Experts say that Fisher’s death highlights an important reality about heart disease: It is the leading cause of death among men and women alike in the U.S.
While heart disease encompasses many different conditions, a heart attack occurs when coronary arteries become blocked and oxygenated blood can’t reach the heart. About 735,000 Americans have heart attacks every year, but the signs and risk factors that preface a heart attack can be different for men and women.
General risk factors for heart disease include diabetes, lack of exercise and smoking. But additional clues can help tip women off to their risk, said Dr. Nieca Goldberg, a cardiologist and medical director of the women’s heart program at New York University’s Langone Medical Center.
“Most people are familiar with a pretty typical ‘Hollywood’ type of heart attack, where somebody’s clutching their chest and the pain rolls down their arm or up the neck,” Goldberg said. “And while women may have that classic symptom, many times women have symptoms that don’t scream out ‘heart attack.’”
The best way to prevent cardiac-related deaths is for women to understand their own personal risk factors and be able to recognize the signs of a heart attack, which may be different from a man’s experience.
How heart attacks are different for women
Women may describe their heart attack signs as “flu-like,” with nausea, dizziness, weakness, shortness of breath, fatigue and back pain. While they might feel pain in their torso, it could be off-center or lower down, where it can be mistaken for a stomach issue, Goldberg said.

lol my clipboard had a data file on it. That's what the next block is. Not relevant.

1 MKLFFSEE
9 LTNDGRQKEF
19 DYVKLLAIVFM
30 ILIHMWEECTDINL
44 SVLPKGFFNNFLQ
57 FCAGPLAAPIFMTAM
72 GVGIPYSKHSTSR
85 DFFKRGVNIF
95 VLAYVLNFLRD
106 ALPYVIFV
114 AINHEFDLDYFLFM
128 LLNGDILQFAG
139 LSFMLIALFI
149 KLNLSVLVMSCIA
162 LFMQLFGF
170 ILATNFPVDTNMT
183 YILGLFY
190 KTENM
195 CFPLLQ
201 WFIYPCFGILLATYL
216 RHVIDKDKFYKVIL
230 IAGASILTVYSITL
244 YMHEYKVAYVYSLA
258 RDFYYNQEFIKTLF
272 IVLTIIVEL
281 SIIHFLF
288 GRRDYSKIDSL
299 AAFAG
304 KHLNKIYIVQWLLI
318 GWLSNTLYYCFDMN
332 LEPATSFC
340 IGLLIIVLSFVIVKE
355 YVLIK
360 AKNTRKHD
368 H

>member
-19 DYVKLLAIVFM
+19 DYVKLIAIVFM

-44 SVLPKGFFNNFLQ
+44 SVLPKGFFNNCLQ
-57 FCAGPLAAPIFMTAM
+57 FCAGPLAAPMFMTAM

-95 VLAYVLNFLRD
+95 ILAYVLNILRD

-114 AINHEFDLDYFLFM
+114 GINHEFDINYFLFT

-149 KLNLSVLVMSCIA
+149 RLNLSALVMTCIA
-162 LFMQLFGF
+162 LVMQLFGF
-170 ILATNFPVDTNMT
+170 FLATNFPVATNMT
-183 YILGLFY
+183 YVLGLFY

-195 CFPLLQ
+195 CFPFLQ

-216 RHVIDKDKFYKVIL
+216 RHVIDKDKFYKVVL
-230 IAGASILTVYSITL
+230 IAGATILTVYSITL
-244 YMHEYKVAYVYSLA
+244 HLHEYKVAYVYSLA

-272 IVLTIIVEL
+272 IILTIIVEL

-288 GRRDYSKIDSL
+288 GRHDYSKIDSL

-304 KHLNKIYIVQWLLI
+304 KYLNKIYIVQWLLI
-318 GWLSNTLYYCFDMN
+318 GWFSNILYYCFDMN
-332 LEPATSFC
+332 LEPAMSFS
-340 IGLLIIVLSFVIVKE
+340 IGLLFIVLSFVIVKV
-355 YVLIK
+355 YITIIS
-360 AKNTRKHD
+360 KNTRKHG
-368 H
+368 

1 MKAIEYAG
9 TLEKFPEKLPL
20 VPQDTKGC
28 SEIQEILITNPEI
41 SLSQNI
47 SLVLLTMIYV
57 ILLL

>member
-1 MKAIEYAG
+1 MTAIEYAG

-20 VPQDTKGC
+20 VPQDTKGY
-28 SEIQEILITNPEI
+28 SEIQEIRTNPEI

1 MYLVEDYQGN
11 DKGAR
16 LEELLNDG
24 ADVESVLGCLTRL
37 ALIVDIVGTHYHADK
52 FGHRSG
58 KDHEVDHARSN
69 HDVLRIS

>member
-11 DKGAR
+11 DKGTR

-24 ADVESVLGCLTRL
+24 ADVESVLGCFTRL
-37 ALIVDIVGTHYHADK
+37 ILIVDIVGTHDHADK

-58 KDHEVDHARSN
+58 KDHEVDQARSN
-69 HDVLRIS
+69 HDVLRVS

Women’s heart attack symptoms can be different from men’s because the condition tends to be more diverse in women, says Dr. Jennifer Mieres, a professor of cardiology at the Hofstra Northwell School of Medicine and a spokeswoman for the American Heart Association.
For instance, men are more likely to have an obstruction in their arteries, while in women coronary heart disease is caused by a wide spectrum of issues, including non-obstructive coronary artery disease (a condition where the arteries are not blocked but still don’t transport blood efficiently) or atherosclerosis, which is when the arteries harden and narrow.
Women are likely to put off seeking care for longer than men. One study found that it took a median of 54 hours for the average woman to see a doctor after signs of a heart attack, while men took about 16 hours. Men are also more likely to have heart attacks at an earlier age and survive them, while women are more likely to have heart attacks later on in life, and to die as a result.
Women who are at high risk of heart disease need to learn the more diverse ways that a heart attack can present itself, said Goldberg, so that they don’t waste any time in seeking medical care. In Goldberg’s own practice, she’s seen her female patients sometimes delay calling 911 because they want to spend time looking up symptoms on the web.
Goldberg also advised people who think they’ve had a heart attack to ride to the hospital in an ambulance, because it contains equipment to treat cardiac arrest, which is when the heart stops beating completely.